If you look just under the Metropolis sign you will see four statues, the work of Saint Marceaux and L. Lambert and which represent Mining, Agriculture, Industry and Commerce. The gilding on the cupola is 24 carat gold, 30,000 leaves worth of it.
Given who the building was built for you would think the statue topping the building might be a phoenix like the famous Liver birds on the Liver building in Liverpool and that was indeed originally the case. The Edificio was taken over by another insurance company in 1972 and, in what I consider to be a very petty move, the original company took the phoenix statue with them. Now, instead of gracing the Madrid skyline as it had done for decades, it languishes in the gardens of the offices of Fenix Directo, appalling. The current incumbent of the rooftop is Victoria Alada, the winged victory. Yippee.
The image above I again took purely for the architecture and the contrast between the styles of the two buildings shown. It was taken not 400 yards from the Metropolis building. The tall building on the left is one of the first skyscrapers in Madrid which was formerly the La Unión and Fénix Español building and is now an upmarket hotel. I say it is a skyscraper although it is only 12 storeys high but it must have seemed huge when it was opened in 1931.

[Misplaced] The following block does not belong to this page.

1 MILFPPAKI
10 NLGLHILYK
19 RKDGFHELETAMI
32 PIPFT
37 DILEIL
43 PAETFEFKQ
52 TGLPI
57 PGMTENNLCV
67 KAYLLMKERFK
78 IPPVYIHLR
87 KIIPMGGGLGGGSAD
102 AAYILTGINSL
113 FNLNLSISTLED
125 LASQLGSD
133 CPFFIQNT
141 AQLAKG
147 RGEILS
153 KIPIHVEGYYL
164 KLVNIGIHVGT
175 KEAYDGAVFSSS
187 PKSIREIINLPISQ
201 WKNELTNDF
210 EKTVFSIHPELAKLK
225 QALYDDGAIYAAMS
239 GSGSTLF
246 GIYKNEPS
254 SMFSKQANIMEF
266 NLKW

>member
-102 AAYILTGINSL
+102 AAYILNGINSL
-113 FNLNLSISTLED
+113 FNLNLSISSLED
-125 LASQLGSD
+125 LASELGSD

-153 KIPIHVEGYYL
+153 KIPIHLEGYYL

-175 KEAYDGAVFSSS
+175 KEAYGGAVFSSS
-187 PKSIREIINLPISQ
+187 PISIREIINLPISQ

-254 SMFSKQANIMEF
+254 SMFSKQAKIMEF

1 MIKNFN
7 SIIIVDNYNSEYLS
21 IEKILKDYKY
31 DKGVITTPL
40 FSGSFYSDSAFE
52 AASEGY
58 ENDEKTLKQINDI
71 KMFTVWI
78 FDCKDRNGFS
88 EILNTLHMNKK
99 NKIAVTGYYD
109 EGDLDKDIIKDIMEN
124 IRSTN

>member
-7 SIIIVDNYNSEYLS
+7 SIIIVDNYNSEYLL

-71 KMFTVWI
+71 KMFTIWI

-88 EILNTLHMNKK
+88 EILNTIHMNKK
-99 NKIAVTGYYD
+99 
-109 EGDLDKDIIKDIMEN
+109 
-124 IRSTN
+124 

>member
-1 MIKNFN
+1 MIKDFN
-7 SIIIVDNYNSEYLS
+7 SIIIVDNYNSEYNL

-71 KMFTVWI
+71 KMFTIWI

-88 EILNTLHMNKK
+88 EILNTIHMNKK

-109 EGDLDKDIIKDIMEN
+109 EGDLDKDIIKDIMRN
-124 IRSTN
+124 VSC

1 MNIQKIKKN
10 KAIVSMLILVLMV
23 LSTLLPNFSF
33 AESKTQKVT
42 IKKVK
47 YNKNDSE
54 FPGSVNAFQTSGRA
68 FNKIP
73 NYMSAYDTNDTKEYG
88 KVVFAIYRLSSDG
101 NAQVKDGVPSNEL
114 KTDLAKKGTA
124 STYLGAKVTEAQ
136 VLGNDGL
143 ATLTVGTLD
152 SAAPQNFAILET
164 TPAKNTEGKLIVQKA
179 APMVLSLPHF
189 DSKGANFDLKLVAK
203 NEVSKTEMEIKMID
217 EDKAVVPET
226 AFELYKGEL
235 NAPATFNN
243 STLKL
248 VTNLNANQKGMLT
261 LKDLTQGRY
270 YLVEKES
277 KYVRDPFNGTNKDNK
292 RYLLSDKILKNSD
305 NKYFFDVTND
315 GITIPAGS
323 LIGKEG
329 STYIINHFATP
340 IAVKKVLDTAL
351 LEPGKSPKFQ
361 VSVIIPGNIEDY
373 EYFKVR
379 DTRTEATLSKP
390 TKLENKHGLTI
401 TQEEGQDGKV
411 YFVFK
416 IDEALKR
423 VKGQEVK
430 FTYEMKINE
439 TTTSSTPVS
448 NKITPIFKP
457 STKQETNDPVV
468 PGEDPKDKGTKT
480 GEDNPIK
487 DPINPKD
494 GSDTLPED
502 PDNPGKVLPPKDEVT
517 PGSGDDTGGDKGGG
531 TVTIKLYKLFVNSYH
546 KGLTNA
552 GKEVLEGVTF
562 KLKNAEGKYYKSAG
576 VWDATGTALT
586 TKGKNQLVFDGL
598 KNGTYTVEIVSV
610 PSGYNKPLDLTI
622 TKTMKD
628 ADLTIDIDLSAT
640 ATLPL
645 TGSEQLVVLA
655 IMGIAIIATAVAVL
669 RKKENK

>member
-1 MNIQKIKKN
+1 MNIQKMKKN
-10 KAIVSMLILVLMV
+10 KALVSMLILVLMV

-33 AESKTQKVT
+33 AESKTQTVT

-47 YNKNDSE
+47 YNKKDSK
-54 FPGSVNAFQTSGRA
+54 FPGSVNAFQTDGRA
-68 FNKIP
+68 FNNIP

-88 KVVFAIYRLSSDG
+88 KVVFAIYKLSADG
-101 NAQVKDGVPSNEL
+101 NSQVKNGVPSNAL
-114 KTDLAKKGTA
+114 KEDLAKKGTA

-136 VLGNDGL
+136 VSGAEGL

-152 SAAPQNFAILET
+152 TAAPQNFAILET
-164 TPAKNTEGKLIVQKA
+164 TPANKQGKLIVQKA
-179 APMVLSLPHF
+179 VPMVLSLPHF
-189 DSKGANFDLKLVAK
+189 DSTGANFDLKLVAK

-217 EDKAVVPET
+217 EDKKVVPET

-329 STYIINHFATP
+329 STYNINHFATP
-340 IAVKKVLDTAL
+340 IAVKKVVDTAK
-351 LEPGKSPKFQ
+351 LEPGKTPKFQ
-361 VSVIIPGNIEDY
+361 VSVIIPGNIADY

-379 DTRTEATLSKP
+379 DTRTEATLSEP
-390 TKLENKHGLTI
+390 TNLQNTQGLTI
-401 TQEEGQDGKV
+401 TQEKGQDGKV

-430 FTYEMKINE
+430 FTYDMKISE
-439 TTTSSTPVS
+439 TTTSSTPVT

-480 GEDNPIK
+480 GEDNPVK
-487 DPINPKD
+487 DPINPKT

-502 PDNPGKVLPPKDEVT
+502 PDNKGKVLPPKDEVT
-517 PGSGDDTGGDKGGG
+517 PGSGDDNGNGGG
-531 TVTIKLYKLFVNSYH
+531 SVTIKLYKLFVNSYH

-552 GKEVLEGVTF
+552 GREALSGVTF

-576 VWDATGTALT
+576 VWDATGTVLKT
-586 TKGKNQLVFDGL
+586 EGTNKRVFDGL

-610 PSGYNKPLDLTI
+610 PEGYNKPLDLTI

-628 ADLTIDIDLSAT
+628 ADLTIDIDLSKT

This is prime real estate, a few minutes walk from the Puerto del Sol and the land alone cost two million pesetas (remember them?) when it was purchased in 1928. The statue on top of the building is a matter or some debate regarding the sculptor who is referred to only as “Camps” and nobody can agree on who “camps” might be. This man (or woman) of mystery sounds like a bit of an early 20th century Banksy to me.
The building on the right is the Iglesia de las Calatravas or Church of the Royal Conception of Calatrava if you would prefer it in English. It is part of a former larger convent on the site and which brings us back to the Reconquista which I have learned so much about recently.
If you have not read my earlier posts, I shall give you it very briefly so as not to bore my regular readers. The Muslim Moors of North Africa invaded the Iberian peninsula between 711 – 719 and established a Caliphate. The Reconquista was the centuries long war with the Christians trying to expel the Moors which they eventually did.
In the style of the times, military / religious Orders were formed, similar to the Knights Templar, Hospittaler and Teutonic during the Crusades to the Holy Land. One of the four Orders on the Iberian peninsula was the Order of Calatrava, approved by the Pope in 1164. It was founded by St. Raymond of Fitero in Calatrava in nearby Castille.